east gippsland rail trail
$6.5M bid for East Gippsland Rail Trail development

The East Gippsland Rail Trail is in line for a major redevelopment as part of plans to revitalise the fire ravaged district.

The community managed trail is seeking a total of $6.5M from the Federal and State Governments to upgrade the trail and lure visitors back to the region that suffered terribly in the last bushfire season.

The trail takes bike riders through some spectacular landscapes, and with some enhancements, would link to equally spectacular coastal features.

The trail was originally built between 1998 and 2008, stretching 100 kilometres along the disused rail track between Bairnsdale and Orbost, but would benefit from more investment.

The federal member for Gippsland, Darren Chester, is strongly backing the bid to get funding for the upgrade and to link the trail to Lakes Entrance.

Mr Chester has been working closely with the volunteer rail-trail committee and has prepared the bid for $6.5 million in funding.

“At almost 100 kilometres, the East Gippsland Rail Trail is the longest of the 11 trails in Gippsland and links Bairnsdale to Orbost with a safe, off-road exercise option for cyclists, runners and hiking,” Mr Chester said.

“The trail is managed and maintained by volunteers with very limited resources and we need an investment of this level to improve the experience of trail users and boost the visitor economy.

“If we can expand our tourism product to encourage visitors throughout the year, we will have a more resilient regional economy.

“Importantly, the trail traverses communities such as Orbost, Wairewa, Nowa Nowa, Bruthen, Wiseleigh, Nicholson and Bairnsdale which suffered significant social, environmental and economic losses in the 2020 bushfires.”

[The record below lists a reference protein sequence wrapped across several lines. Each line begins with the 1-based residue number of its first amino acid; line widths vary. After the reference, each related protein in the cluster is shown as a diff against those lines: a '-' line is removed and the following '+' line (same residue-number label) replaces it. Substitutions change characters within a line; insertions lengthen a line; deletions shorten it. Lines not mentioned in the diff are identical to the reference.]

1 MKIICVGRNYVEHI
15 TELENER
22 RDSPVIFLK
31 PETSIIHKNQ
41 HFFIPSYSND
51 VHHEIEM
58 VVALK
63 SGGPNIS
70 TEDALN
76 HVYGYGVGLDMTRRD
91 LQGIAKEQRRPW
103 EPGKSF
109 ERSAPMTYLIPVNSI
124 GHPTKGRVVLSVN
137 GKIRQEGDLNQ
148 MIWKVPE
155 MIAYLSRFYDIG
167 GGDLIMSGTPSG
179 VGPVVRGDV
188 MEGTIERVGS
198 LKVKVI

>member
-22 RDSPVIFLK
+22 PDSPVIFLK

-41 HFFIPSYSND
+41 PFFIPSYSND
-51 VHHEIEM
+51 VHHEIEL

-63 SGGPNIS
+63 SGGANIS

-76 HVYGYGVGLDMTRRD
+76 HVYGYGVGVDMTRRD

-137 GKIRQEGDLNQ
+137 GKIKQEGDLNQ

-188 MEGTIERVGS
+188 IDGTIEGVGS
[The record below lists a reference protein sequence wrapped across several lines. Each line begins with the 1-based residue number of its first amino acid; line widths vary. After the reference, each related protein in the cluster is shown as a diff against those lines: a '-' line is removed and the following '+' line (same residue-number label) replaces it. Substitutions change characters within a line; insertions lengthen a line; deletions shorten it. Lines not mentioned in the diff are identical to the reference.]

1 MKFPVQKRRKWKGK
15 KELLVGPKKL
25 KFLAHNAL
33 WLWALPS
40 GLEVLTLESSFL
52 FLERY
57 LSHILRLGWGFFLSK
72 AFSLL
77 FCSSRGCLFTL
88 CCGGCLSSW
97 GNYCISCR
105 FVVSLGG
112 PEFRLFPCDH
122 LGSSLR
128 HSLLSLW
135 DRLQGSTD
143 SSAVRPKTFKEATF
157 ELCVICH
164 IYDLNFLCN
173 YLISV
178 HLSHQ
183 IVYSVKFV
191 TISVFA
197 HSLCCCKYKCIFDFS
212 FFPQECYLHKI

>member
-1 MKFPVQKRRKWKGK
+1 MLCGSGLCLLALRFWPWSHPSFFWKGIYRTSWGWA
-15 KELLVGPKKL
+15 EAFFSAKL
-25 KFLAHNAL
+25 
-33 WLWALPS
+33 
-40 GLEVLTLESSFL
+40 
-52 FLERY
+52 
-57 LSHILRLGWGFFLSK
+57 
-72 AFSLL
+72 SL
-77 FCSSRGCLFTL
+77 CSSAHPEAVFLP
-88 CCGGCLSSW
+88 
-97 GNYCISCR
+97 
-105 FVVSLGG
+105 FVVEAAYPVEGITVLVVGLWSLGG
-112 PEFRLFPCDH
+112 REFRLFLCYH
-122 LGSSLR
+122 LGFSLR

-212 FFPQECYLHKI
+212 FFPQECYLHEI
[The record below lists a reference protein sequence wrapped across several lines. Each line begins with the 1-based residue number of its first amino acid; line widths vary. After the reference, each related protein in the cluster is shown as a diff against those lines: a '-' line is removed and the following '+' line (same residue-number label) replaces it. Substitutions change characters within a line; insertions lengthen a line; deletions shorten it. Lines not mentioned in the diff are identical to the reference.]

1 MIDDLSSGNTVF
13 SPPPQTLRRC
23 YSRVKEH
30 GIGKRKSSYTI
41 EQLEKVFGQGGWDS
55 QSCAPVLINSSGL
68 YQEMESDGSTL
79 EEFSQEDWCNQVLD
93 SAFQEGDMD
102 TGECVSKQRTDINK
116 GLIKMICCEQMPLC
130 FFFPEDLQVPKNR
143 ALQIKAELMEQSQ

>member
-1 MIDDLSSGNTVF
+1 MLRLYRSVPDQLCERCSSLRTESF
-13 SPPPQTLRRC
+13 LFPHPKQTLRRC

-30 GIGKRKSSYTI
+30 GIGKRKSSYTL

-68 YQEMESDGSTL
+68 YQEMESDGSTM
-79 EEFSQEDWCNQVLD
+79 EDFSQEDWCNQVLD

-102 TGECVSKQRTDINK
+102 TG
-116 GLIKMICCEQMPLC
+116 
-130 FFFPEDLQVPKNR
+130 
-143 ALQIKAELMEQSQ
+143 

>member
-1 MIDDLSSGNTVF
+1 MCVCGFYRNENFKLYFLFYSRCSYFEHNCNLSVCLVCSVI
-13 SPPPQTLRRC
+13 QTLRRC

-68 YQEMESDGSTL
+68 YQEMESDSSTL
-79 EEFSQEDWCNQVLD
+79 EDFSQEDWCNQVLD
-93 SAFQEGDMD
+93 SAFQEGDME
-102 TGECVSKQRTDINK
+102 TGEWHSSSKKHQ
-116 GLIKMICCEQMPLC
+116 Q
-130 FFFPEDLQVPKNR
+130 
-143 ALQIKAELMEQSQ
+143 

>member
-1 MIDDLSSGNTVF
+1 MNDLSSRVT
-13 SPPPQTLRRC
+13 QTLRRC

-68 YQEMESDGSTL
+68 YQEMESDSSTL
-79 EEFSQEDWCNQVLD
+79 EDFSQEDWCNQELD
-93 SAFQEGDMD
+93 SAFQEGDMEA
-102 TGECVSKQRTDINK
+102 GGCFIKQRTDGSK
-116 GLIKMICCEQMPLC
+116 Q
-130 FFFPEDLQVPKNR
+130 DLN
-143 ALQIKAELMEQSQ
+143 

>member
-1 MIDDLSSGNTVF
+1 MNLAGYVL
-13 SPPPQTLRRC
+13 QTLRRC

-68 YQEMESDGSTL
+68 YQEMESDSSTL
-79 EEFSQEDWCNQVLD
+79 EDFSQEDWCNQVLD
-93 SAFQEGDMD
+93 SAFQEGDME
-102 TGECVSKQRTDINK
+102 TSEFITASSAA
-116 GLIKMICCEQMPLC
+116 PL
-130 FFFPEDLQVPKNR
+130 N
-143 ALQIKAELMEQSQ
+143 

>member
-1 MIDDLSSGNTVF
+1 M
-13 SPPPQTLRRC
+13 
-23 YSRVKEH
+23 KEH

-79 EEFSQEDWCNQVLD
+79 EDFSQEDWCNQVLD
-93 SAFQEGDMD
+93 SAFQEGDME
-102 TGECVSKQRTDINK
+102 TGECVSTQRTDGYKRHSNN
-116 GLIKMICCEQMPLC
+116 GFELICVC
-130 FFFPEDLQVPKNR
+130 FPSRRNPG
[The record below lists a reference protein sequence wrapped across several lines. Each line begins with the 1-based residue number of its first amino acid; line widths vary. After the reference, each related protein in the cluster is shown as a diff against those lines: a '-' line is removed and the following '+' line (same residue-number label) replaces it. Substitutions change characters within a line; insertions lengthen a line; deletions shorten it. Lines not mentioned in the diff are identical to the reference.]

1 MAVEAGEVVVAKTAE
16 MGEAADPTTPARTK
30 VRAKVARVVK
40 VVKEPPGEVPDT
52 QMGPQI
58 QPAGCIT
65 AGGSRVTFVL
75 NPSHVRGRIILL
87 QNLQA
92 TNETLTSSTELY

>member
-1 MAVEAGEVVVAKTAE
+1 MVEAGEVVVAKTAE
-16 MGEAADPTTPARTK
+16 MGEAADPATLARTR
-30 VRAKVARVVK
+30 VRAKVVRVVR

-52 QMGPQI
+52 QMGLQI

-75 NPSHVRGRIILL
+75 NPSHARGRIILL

The committee has prioritised five key improvements:

1.Trail surface works – re-surfacing of key sections of the trail to provide a more consistent, convenient and safe trial surface, while maintaining the trails "adventure” experience

2. Stronger links to townships – improvement of connections to towns along the trail to encourage users to stop and utilise local services and facilities

3. Making more of trial highlights – provision of additional interpretive facilities to showcase the natural, historical and aboriginal cultural features along the trail

4. Providing additional infrastructure – additional facilities for uses, including rest areas, seating shelter and water

5. Remedial works to address drainage, erosion and vegetation management – works to deal with erosion risks, damage to the trail caused by poor drainage and weed and vegetation management to remove obstructions.

Local advocates say the $6.5M redevelopment plan would create jobs during construction, reduce the maintenance burden and help to attract more volunteers to participate in community-driven projects to enhance the visitor experience.

And it is the only bushfire recovery project proposed by the community which covers such a broad area and would deliver significant benefits to each locality along the route.

Mr Chester said: “We need to move quickly as a region to improve our facilities and take advantage of the increase in regional tourism which is likely to occur when the coronavirus restrictions are eased."

“It’s hard to see international travel returning any time soon and there will be renewed interest in regions like Gippsland.

“We need to take this opportunity to showcase Gippsland as a great place to live, work and visit with strategic investment in facilities which complement our natural advantages.”

Bicycle Networks supports this initiative. We ask that you write to Darren Chester ( and let him know how important rail trails are to you and thank him for the backing he is giving to this funding bid.

This article was made possible by the support of Bicycle Network's members who enable us to make bike riding better in Australia.

Become a member during spring and score a Bicycle Network jersey worth $90. Offer ends Sunday 31 October.

Join now